The life expectancy of roof tiles made from concrete should be a minimum of 60 years. The underlay will have a shorter lifespan which typically lasts for a 40 year period. Of course, this is based on average conditions. There are a number of factors that could contribute to the lifespan of concrete roof tiles.
Some of these factors are:
1. Color of roof – A dark roof absorbs more heat, which shortens the lifespan.
2. Angle of roof slope – Higher pitch roofs tend to last longer.
3. Orientation of roof surface – A roof slope facing north will get more sunlight, and have a shorter life.
4. Walking on the roof – Concrete roof tile is easily cracked if not walked on carefully by a professional familiar with this type of roof. But tile is more resistant to hail damage than other types of roof coverings and, because of its weight, less likely to be blown off in a storm.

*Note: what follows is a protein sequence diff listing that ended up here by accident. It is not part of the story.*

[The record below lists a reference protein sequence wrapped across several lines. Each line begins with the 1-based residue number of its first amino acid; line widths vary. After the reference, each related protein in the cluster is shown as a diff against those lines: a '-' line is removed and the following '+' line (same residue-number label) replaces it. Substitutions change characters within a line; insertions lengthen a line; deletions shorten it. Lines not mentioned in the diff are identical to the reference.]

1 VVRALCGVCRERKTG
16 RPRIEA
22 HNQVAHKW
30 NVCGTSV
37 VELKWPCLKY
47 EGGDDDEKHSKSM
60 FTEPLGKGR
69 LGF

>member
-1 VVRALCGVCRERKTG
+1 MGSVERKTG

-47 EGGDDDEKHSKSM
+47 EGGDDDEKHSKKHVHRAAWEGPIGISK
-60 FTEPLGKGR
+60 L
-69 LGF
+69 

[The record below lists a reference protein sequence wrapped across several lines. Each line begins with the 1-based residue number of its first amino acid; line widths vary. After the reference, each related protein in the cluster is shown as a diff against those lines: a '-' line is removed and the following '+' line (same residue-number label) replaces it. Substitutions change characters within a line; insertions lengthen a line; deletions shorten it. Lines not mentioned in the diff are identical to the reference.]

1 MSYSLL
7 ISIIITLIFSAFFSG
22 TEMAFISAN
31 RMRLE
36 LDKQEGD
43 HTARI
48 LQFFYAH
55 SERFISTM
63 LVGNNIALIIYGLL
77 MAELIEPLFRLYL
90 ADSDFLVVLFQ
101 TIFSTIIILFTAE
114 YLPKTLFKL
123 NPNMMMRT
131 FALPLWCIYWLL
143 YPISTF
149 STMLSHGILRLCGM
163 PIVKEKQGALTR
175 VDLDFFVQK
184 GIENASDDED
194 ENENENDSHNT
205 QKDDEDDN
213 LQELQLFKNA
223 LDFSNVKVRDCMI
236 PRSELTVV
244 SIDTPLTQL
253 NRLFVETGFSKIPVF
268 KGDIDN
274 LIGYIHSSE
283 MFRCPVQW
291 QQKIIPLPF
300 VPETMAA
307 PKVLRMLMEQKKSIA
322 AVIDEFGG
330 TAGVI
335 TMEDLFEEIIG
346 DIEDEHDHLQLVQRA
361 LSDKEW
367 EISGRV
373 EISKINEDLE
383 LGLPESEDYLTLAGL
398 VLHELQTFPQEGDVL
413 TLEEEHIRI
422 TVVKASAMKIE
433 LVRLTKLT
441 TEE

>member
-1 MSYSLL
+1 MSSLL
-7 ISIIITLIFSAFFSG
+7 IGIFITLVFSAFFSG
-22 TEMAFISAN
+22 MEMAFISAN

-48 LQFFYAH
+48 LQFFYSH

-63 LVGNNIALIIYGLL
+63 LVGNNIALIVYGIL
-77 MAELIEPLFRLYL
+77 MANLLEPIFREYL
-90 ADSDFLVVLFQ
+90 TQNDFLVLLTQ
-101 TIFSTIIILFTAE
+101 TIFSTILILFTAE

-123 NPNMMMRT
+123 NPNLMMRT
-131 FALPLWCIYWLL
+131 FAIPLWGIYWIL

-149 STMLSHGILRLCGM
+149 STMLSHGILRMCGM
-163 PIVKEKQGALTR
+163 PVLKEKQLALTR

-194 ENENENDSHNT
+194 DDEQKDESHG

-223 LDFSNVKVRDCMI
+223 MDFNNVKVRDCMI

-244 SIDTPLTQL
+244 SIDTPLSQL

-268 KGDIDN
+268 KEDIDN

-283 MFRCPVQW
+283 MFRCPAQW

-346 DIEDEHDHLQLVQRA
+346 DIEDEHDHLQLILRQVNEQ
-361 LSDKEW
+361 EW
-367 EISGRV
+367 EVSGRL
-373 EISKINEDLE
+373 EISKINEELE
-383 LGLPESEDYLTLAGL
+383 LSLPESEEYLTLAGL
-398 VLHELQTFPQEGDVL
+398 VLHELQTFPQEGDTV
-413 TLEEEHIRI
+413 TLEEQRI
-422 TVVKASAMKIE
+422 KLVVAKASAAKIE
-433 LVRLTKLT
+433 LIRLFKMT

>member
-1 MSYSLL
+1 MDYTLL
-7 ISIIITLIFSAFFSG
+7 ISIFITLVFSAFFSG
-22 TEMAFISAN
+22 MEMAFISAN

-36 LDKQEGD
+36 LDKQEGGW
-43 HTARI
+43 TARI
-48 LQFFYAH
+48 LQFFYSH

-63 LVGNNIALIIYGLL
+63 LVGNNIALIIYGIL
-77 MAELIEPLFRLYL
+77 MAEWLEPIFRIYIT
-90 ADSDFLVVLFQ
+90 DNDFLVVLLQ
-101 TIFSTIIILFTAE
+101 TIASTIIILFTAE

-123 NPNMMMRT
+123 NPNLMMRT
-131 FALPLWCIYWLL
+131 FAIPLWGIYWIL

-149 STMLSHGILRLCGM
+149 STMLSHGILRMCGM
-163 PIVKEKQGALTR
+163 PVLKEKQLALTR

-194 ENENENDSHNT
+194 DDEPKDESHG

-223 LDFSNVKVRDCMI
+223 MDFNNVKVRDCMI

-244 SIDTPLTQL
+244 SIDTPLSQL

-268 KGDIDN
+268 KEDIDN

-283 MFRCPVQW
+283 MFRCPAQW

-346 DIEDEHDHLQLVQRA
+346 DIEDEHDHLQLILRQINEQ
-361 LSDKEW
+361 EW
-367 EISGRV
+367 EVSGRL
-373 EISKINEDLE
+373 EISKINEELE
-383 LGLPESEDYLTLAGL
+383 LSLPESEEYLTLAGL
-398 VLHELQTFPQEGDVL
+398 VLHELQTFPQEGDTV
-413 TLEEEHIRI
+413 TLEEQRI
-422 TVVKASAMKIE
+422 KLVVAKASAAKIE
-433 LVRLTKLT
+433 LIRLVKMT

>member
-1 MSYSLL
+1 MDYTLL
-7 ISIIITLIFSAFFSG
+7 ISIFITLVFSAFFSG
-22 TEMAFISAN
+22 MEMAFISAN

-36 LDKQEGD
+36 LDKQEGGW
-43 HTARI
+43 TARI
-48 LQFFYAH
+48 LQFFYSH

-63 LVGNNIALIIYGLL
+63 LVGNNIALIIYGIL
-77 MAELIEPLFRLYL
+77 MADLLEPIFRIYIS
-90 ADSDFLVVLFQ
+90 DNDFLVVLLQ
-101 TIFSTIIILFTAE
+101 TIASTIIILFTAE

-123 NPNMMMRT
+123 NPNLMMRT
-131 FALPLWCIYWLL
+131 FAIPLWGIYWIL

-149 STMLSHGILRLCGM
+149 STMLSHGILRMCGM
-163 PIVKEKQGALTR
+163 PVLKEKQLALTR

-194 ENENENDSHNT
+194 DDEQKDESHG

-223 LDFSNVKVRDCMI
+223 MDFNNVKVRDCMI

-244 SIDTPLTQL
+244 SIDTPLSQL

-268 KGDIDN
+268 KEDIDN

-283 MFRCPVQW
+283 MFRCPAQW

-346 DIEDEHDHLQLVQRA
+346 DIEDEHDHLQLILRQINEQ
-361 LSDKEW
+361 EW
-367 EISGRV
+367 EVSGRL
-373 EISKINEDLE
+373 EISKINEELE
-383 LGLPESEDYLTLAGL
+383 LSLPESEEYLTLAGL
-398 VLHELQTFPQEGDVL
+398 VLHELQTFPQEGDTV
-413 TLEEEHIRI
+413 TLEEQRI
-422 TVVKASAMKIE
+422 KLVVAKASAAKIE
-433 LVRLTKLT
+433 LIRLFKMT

5. Harsh climate – Severe weather, both harsh winters and hot summers, along with big temperature swings within a 24-hour period, also shorten lifespan because of the expansion and contraction of the concrete tiles. Also, if installed too tightly, the tiles will crack prematurely from the temperature changes.
If you are considering switching to concrete tile from a shingle roof, be aware that the additional weight of the tile (averaging 50 kgs per square meter, which translates to a 1/2 ton for a 3 x 3m area of roof surface) means the roof structure must be sturdy enough to support the weight. Your local building department may require that the roof trusses/rafters be certified as adequate by a licensed structural engineer or the roof be reinforced to carry the additional load—unless you can prove that the home formerly had a tile roof years ago.